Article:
A Review of the Nigerian Energy Industry

Nigeria mulls new law on piracy and armed robbery at sea

Piracy-in-the-Gulf-of-GuineaToju Vincent

24 October 2013, Sweetcrude, Lagos – THE Federal Government has commenced the promulgation of new laws that will further checkmate pirate attacks and related crimes against ships at sea.

Disclosing this, Senior Special Adviser to the President on maritime matters, Mr. Leke Oyewole said that the move is part of Government efforts at curbing the menace of pirates within the West African sub-region.

Speaking at a one day conference on ‘Preventing Terrorism and Insurgency in Nigeria’s maritime domain’ organized by the Maritime Reporters Congress of Nigeria, MARCON, the Senior Special Adviser said that the bill when passed into law will have far reaching effect on pirates and their activities.

Oyewole said that between the Nigerian Maritime Administration and Safety Agency, NIMASA and the Nigerian Navy, a bill has been sent to the National Assembly and that it is undergoing legislative process.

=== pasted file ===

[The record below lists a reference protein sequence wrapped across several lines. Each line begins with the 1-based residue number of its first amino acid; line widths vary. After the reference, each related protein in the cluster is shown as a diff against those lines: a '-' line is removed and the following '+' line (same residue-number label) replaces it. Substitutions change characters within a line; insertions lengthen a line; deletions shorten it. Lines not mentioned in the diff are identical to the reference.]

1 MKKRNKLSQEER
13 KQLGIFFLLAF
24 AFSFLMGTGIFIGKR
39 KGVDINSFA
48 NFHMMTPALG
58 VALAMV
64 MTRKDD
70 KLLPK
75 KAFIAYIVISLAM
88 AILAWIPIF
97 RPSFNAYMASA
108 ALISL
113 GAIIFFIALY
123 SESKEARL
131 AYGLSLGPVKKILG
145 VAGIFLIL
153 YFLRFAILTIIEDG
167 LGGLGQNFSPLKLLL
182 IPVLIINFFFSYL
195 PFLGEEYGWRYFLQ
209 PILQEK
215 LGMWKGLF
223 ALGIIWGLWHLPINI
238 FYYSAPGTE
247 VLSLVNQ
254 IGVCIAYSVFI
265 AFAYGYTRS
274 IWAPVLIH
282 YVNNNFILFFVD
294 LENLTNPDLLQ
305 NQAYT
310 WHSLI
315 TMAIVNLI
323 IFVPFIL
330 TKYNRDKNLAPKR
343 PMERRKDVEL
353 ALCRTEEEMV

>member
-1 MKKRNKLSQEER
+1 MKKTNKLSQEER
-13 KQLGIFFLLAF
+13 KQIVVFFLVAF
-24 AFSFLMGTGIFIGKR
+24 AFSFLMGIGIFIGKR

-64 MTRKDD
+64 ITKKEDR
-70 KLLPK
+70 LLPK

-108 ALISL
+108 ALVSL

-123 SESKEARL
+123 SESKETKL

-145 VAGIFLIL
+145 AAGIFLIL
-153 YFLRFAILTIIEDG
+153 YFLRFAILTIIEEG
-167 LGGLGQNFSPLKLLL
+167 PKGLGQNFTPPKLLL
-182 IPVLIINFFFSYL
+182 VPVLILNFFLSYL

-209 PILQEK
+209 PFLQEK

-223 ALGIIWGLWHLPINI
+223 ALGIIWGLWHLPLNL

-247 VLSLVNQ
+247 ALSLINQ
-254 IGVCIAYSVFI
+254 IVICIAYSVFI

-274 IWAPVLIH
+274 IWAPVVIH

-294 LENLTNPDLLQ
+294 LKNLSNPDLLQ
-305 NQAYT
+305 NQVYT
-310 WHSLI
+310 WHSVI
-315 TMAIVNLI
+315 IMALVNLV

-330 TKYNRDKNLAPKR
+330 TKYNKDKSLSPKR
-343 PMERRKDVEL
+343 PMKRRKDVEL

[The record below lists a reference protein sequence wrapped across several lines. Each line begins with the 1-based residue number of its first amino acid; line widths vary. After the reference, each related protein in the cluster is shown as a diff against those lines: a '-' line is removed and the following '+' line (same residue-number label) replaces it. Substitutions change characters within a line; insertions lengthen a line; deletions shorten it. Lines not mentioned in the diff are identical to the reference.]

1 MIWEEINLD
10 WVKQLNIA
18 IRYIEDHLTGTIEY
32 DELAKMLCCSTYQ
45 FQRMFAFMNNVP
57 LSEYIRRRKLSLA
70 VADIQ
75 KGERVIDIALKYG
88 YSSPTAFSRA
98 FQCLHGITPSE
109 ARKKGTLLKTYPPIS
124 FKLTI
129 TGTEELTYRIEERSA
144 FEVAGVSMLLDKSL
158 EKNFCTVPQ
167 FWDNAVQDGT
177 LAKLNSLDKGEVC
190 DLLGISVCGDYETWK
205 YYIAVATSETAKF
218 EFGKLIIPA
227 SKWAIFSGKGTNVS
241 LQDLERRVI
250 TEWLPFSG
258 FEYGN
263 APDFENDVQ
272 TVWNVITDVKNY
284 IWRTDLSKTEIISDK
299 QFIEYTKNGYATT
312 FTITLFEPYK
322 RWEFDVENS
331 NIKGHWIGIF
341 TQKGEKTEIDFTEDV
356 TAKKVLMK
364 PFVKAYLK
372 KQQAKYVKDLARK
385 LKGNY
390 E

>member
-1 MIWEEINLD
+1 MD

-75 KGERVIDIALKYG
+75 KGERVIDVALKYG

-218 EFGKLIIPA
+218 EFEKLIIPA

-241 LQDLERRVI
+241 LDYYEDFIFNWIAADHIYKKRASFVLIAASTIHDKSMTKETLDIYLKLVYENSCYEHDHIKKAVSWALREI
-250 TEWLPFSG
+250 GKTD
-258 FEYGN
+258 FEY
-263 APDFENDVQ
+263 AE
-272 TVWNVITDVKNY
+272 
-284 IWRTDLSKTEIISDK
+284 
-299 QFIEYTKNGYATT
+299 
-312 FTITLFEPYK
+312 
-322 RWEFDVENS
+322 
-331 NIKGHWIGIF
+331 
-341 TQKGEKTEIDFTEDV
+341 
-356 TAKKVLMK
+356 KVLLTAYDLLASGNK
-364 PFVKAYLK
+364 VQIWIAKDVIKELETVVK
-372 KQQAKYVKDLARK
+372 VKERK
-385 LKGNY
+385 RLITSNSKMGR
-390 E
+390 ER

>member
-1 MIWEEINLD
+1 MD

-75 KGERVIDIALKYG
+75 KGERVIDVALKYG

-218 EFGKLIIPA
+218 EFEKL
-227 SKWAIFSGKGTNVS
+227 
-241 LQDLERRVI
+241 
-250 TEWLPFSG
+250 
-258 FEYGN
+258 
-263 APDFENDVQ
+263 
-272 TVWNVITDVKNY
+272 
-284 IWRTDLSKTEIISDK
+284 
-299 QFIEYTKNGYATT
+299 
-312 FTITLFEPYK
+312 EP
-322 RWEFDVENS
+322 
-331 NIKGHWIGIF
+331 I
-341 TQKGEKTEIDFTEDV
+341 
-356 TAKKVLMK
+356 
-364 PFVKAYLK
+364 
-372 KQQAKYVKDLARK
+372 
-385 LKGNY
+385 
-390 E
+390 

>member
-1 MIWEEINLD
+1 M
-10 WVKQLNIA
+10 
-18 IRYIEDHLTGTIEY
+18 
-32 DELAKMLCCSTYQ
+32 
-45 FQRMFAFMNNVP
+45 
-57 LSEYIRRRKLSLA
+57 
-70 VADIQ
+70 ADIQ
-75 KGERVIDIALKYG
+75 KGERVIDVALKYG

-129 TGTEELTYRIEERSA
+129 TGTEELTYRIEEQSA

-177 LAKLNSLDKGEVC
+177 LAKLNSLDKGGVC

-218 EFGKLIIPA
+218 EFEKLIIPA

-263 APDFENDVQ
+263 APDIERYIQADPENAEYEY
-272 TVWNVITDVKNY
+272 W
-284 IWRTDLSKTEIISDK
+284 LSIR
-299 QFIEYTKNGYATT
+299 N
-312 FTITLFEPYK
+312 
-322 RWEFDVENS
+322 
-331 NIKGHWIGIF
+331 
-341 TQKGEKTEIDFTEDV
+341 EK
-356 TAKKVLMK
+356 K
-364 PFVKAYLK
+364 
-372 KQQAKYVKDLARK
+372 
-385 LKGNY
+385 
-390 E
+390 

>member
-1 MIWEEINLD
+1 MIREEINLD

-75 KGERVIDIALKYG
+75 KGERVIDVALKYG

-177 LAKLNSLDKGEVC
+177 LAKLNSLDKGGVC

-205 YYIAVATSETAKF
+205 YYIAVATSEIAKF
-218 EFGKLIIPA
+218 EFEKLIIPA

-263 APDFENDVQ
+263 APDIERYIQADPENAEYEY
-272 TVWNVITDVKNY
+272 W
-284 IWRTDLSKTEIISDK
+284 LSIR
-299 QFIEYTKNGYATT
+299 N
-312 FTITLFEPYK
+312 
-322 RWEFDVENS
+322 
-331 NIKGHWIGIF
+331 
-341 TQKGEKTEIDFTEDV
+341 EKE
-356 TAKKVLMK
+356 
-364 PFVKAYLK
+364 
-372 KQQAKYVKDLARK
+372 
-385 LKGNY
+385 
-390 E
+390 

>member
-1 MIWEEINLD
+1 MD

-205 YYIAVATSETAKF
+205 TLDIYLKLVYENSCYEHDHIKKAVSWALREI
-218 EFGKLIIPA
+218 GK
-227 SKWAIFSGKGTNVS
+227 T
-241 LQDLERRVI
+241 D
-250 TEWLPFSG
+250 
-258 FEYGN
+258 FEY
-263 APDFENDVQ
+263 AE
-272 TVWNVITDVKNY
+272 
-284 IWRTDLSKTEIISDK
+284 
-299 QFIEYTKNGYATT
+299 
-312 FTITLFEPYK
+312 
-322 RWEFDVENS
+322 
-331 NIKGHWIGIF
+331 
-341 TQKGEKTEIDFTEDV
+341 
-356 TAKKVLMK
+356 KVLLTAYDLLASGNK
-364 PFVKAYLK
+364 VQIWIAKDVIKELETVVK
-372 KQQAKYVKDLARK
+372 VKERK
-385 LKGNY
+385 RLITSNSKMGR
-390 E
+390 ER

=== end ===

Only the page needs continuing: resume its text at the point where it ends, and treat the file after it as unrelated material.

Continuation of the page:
He disclosed that the government has also concluded plans to establish a maritime intelligence desk to enable sister agencies in the sector share intelligence.

“When we have the State Security Service, the Police, the Navy all working together, and the Navy goes ahead to make an arrest on the waters, they do not have the power to prosecute, even NIMASA with their increased capacity too on water also does not have the power to prosecute but when they bring back these criminals to an intelligence desk, the Police with the power to prosecute can as well follow up these crimes to a logical conclusion.

“As far as criminality is concerned in the maritime sector where I assist the Commander in Chief, I know that we will get down to that very soon.

“The bill did not originate from my office, it is with the National Assembly to wrap up, the bill first went from NIMASA coming from the International Maritime Organisation, IMO to Navy who will define the meaning of piracy.

He also noted that the weak enforcement of maritime laws and the non-existence of such laws have kept the country in its present state.

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